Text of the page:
Director: Michael Wadleigh | 216 minutes | documentary, history, music | Featuring: Joan Baez, Canned Heat, Joe Cocker & The Grease Band, Country Joe McDonald & Country Joe & The Fish, Crosby, Stills & Nash, Arlo Guthrie, Richie Havens, Jimi Hendrix, Jefferson Airplane, Janis Joplin, Santana, John Sebastian , Sha-Na-Na, Sly & The family Stone, Ten Years After, The Who
Woodstock, the most legendary music festival of all time. Everything was right during that magical summer of 1969: the atmosphere, the people, the music. Some 500,000 hippies settled in a meadow to listen to greats like Jimi Hendrix, The Who and Jefferson Airplane. Traffic got stuck in the wider area, food was running out and there were too few toilets and first aiders. Yet there were hardly any disturbances and help soon came from all over. Locals donated food, the army flew in relief supplies, and doctors offered their services for free. Woodstock proved that half a million young people could live together in harmony for three days, thus symbolizing the fraternizing effect of music.
Director Michael Wadleigh was there and shot pictures that you could frame. In his documentary “Woodstock: 3 Days of Peace & Music”, Wadleigh alternates atmospheric images with performances and interviews with festival visitors, artists, organizers, the local population and the authorities. He appears to have an eye for special moments; the camera always seems to be in the right place. As a result, “Woodstock” is more than just a festival report. The film paints a beautiful era of the generation that grew up with rock, recreational drugs and free love, but also with racial hatred, the Vietnam War and the threat of nuclear weapons. The spell of Woodstock briefly gave America the feeling that peace and freedom were within reach.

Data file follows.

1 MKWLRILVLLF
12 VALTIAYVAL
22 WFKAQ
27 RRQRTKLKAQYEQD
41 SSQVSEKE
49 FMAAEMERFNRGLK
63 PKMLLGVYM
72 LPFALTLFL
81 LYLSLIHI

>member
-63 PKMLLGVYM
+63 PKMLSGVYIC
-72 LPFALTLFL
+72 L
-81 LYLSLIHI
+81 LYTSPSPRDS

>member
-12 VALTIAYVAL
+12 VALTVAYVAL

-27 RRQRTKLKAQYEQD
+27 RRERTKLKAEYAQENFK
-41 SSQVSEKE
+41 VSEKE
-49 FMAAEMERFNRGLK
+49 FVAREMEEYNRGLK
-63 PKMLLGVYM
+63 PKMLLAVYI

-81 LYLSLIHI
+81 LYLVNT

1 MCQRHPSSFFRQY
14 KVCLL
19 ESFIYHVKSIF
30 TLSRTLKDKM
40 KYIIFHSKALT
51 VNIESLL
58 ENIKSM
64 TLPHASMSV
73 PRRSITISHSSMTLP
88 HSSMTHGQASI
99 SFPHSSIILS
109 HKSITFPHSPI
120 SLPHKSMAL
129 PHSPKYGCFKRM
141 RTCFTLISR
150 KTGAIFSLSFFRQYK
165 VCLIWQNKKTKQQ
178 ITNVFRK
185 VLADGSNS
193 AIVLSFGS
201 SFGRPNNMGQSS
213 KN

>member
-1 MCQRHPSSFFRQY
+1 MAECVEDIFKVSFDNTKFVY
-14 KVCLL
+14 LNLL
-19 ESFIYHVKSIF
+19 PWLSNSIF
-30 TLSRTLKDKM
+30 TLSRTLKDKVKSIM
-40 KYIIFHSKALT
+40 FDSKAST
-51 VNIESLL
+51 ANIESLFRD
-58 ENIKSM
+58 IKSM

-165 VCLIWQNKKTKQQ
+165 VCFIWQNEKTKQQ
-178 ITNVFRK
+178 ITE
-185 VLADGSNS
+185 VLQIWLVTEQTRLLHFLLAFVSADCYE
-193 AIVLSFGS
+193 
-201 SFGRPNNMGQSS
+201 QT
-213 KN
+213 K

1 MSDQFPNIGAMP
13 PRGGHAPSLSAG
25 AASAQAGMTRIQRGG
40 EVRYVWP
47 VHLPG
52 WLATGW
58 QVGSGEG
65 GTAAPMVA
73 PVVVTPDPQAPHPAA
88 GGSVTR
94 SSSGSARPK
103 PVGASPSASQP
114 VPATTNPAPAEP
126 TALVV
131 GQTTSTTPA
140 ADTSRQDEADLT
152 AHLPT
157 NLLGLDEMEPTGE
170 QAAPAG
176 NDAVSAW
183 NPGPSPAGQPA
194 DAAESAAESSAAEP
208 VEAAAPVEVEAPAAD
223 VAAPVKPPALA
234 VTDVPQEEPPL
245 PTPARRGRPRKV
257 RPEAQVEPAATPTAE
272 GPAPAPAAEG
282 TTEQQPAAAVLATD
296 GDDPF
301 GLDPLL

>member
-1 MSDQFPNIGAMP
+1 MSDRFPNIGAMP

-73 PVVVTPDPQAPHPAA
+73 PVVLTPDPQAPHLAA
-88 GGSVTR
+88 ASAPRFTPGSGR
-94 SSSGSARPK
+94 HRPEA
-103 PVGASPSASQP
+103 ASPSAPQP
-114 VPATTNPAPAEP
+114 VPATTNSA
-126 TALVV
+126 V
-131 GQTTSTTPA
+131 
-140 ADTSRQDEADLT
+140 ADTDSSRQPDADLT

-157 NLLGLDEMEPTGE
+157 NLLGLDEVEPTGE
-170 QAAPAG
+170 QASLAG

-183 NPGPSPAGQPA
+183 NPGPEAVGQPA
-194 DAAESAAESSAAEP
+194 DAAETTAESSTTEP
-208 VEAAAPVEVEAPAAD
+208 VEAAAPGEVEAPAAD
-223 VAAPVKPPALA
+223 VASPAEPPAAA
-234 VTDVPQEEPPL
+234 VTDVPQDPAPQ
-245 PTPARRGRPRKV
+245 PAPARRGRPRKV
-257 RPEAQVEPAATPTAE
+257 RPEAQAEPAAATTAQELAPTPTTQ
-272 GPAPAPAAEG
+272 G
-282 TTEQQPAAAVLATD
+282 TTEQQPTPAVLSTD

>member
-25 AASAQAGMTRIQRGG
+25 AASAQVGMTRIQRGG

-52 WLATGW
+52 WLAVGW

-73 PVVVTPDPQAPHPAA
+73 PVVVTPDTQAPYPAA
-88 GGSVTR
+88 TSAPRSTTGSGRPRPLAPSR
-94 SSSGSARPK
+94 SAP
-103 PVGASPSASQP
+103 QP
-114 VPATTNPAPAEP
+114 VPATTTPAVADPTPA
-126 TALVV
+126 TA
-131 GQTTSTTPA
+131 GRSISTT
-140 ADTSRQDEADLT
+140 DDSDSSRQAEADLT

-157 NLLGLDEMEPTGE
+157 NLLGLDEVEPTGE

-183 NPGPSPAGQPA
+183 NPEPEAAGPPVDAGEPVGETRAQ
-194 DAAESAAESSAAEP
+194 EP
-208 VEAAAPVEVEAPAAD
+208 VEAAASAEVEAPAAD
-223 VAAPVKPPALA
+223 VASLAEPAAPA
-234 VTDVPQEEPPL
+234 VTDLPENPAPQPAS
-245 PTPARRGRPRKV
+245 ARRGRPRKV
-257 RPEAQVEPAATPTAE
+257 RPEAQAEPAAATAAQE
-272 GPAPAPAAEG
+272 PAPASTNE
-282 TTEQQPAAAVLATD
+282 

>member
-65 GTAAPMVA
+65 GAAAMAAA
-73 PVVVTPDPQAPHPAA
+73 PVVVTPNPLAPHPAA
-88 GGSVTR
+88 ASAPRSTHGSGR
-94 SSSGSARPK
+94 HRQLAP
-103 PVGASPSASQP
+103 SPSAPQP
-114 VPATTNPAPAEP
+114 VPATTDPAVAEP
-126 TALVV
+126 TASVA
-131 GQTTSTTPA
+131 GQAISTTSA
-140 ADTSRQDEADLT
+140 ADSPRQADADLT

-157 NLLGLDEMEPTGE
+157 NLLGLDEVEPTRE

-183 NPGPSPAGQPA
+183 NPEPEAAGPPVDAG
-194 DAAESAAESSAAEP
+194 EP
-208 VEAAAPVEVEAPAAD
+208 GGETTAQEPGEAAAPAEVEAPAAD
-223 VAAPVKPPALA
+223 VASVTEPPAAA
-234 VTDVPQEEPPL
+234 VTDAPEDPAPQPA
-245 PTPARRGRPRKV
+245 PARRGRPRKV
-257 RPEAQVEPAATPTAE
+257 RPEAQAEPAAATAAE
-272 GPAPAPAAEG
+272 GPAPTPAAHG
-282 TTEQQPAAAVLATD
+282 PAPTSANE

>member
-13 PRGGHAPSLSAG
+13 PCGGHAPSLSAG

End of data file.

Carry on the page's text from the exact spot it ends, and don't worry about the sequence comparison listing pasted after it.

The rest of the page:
And then the music. It is pure, honest and straight from the heart. The Woodstock line-up was mouth-watering and many gigs are classics. Richie Havens who improvises the song “Freedom” during his set. Janis Joplin, who died too young, is screaming out loud. The Who’s “Pinball Wizard” and Jimi Hendrix’s “Purple Haze”. Carlos Santana presenting himself to a large audience, with a very young Michael Shrieve behind the drums. The energy splashes off the stage and all that beautiful music comes into its own thanks to the improved sound quality of the Director’s Cut. So enjoy!
“Woodstock” has so many golden moments that it is difficult to choose. The aerial shots of the huge crowd. The yogis who get high naturally through breathing exercises. The lovemaking couples. The organizers who declare with a big smile on their face that Woodstock is a financial disaster. A girl with a colorful parasol on a deserted, trampled festival site. The Chief of Police calling on America’s parents to be proud of their offspring. Hippies who chant “NO RAIN!” Find that it does not help and then turn necessity into a virtue. If you think they invented the mud slide at Lowlands, then you are wrong!
There are only a few hiccups. Logically, the image quality leaves something to be desired here and there, the interviews are difficult to understand due to the background noise and Wadleigh is a bit too enthusiastic about switching image formats. Not everyone likes to look at large black bars. The documentary is also on the long side with its 3.5 hours. Anyway, then you also have something! “Woodstock” is a movie that every music lover must see. Even if you hatched after the hippie days.